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Omega-3 preparation protects against bowel polyps

A new preparation of an omega-3 polyunsaturated fatty acid found naturally in fish could offer hope for thousands of patients at risk of developing an inherited form of bowel cancer.

A team of investigators, led by Professor Mark Hull from the University of Leeds, studied patients diagnosed with the rare inherited condition familial adenomatous polyposis (FAP), thought to be responsible for approximately one in every 100 bowel cancers.

Scientists observed a significant reduction in the size and number of pre-cancerous growths, or polyps, during a six month trial of the omega-3 preparation. Now Professor Hull and his team say that further research is needed to find out whether this new agent, eicosapentaenoic acid (EPA), could help prevent the non-hereditary form of bowel cancer, which is the third most common cancer in the UK and is diagnosed in approximately 37,000 people each year.

FAP causes a large number of polyps to form in the lining of the large bowel. Patients usually undergo bowel surgery but remain at risk of developing polyps and cancer in any remaining bowel, so regular endoscopic (camera test) checks are required.

Professor Hull said: ‘A safe and effective drug therapy may reduce the number of invasive check-up procedures, which can be unpleasant and always involve a small amount of risk.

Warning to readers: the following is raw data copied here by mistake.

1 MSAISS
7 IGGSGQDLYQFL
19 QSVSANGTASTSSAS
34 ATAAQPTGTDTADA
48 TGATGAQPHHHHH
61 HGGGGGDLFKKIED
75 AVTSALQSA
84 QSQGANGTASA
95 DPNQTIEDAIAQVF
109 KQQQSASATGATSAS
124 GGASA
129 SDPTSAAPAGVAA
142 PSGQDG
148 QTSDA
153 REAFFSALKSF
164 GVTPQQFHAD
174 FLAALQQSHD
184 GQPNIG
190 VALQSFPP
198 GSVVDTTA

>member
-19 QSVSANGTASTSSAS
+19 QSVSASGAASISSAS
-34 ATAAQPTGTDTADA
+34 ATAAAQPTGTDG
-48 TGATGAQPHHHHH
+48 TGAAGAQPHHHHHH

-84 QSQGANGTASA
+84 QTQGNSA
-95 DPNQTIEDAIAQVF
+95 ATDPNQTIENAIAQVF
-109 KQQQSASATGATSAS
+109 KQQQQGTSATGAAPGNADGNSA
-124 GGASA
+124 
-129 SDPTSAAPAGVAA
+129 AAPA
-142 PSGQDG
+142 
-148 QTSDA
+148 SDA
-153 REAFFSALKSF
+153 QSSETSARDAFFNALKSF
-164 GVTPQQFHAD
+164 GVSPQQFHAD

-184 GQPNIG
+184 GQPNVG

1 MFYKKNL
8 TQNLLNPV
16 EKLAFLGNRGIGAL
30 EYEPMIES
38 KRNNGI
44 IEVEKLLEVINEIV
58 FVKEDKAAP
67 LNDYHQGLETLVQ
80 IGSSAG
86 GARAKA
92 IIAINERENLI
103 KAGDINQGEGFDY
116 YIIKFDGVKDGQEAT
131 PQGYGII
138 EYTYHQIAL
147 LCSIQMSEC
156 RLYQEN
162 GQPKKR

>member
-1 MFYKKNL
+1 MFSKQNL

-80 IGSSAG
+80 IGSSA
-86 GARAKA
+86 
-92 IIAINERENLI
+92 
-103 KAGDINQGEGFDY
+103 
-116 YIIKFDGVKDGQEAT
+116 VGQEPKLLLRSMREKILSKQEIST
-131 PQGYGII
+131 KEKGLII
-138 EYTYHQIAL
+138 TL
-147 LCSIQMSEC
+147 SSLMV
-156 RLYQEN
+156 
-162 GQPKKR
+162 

During a randomized, placebo-controlled trial, the team observed the condition of 55 patients over six months. Twenty-eight patients were given 2 grams daily of a new, highly purified formulation of the omega-3 polyunsaturated fatty acid EPA (‘Alfa’). Researchers observed a significant reduction in the number and size of polyps in this group, whereas the placebo group showed an increase in polyp number and size over the same period.

‘The particular preparation of EPA that we used delivers approximately four times as much beneficial polyunsaturated fatty acid per day as is derived from eating two to three portions of fish a week. The drug is also designed to be released into the small intestine, minimising nausea and halitosis often associated with taking over-the-counter fish oil supplements,’ said Professor Hull.

The paper ‘Eicosapentaenoic acid reduces rectal polyp number and size in familial adenomatous polyposis’ is published in GUT.

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Biotherapeutics  •  Drug Trials


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